Aspen Award for Art winner Rashid Johnson prepares for ‘Native Son’ adaptation, Aspen exhibition next year
August 4, 2018
Rashid Johnson is looking ahead to a big 2019.
Along with making his debut as a feature film director with a much-anticipated adaptation of Richard Wright's novel "Native Son," next year the artist will stage a solo exhibition at the Aspen Art Museum.
The museum this weekend honored Johnson with the Aspen Award for Art. On Thursday, Johnson addressed a capacity crowd in the rooftop sculpture garden at the museum, discussing his career as an artist, his upcoming film and his 2019 Aspen show.
Johnson, 41, softened up the crowd immediately with a quip about legal marijuana: "I'm going to speak slowly because I'm assuming most of you are all on edibles."
A Chicago native, Johnson broke out on the international art scene as a photographer while he was still in college and has since then built an acclaimed cross-disciplinary practice that moves among sculpture, painting, installation, sound and video. In 2014, the Museum of Contemporary Art Denver hosted Johnson's solo exhibition "New Growth."
A recent show in Marfa, Texas, included an irrigation system that spread shea butter on the dry desert ground. Johnson said Thursday that the piece was an extreme example of his interest in responding to the settings where his art is exhibited.
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"That's ridiculous," he said with a laugh. "But that's what art is."
The new works that will be included in next July's Aspen show, he suggested, might respond to the environment here in the mountains.
"The show we're working on here, the conversation we've been having is very much about place," he said. "What is this place? What does it look like?"
An auction at the museum's ArtCrush fundraiser this weekend included Johnson's new "Untitled Escape Collage," a massive 8-foot-tall and 10-foot-wide collage of wooden masks, ceramic tiles and signature Johnson materials like black soap. Bids for the donated piece were to begin at $285,000.
Johnson has often been categorized as a "post-black" conceptual artist, but in Thursday's talk with Aspen Art Museum director Heidi Zuckerman he said his creative concerns range well beyond racial identity.
"If you can name an 'ism,' then I am probably concerned about that ism," he said.
Johnson's adaptation of "Native Son" finished filming this spring in Chicago.
"It's more direct in its narrative approach than anything I've ever made," he said of this first experience as a filmmaker. "But it shares with the rest of my work this idea of not having a specific kind of antagonist. … In my story, the antagonist becomes the collective 'us.'"
Published in 1940, the novel examines institutional racism and poverty while following a young black man, Bigger Thomas, after he kills a white woman. The morally ambiguous protagonist, Johnson said, was an ideal fit for him as a storyteller.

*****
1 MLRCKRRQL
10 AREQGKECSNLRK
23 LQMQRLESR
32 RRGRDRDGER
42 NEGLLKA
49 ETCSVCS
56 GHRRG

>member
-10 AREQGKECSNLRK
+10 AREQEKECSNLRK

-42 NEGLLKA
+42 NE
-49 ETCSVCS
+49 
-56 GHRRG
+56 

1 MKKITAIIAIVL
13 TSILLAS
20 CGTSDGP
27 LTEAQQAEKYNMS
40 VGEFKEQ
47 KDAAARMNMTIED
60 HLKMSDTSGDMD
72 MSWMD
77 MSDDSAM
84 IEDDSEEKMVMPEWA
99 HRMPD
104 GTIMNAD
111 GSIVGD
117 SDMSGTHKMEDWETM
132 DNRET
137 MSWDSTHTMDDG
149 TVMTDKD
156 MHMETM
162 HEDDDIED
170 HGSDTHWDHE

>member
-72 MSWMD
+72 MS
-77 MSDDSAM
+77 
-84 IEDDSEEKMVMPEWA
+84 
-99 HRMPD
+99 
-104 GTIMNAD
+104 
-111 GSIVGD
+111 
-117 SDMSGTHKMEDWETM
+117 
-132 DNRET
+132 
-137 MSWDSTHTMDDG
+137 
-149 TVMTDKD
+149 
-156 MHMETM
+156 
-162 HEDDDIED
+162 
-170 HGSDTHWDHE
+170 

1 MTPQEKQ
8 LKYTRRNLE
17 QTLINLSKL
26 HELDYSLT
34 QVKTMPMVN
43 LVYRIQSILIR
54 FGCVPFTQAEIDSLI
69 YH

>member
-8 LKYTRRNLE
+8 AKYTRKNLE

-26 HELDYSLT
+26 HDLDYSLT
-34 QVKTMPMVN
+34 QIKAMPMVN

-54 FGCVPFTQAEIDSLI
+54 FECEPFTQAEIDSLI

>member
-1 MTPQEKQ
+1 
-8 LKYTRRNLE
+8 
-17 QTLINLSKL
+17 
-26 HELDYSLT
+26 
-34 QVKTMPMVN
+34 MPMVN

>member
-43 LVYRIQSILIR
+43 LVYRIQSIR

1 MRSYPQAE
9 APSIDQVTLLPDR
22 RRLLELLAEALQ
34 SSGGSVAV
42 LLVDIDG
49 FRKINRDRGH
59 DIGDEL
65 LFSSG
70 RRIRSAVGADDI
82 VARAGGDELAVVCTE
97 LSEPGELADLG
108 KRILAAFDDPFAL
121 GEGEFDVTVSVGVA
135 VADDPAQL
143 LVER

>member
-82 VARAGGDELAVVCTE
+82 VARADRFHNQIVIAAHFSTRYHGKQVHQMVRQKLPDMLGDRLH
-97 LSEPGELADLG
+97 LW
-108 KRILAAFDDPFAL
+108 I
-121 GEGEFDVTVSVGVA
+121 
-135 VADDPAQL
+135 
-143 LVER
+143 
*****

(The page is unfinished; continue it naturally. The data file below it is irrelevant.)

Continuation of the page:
"There's nobody specifically to blame in my work," he said. "I don't think of the condition of any group being a direct result of any action of any group. … I don't like the idea that fingers get pointed in very direct ways, because I don't think that is an opportunity to resolve problems."
Johnson cast Ashton Sanders, who played the teenaged Chiron in the Oscar-winning drama "Moonlight," to play the lead role in "Native Son."
"I didn't want to cast a big strong guy," Johnson said. "I wanted to cast a thin guy. This guy, when you see him you say, 'Oh, he is fragile.' … It's not often as black males that we get to negotiate this idea of fragility. We see these examples of strength and they often take the form of these guys who are 6' 8' and 250 pounds, right?"
Johnson pushed back against the notion that the tumult of our historical moment will create great works of art.
"I don't think artists need to be as lazy as to think they need calamity to make something interesting," he said.
He argued that topical art and overtly political art rarely lasts, while the truly meaningful works are those whose messages seep into the culture over the course of decades. He pointed as an example to James Baldwin's nonfiction book "The Fire Next Time" and the influence it wields in 2018 more than five decades since publication.
Before his solo show in Aspen next year, Johnson will have a piece on view here in December: his neon light text work, "Run," which simply displays the word in glowing cursive. It is, he said, an example of how he often puts the meaning of his work explicitly on the surface. In this case, it's an alarm.
"If someone stood up and told you to run, you would be concerned," he said.
That work will be included in a group show at the Aspen Art Museum titled "Zombies: Pay Attention!" riffing on the undead in pop culture.
Zuckerman, the museum director, laughed as she revealed the premise of the show to the audience, which led to questions about humor in Johnson's work. He said he was deeply influenced by "Chappelle's Show" and said that he's found if he can make someone laugh with an artwork he has a much better chance of reaching them.
"It starts to unwind this big bag of problems that my work is negotiating and give you agency and opportunity," he said, later adding: "If I can provide clues and bread crumbs and start to address some of the concerns that any viewer who comes in the space might have, then I've created a space for them to participate."
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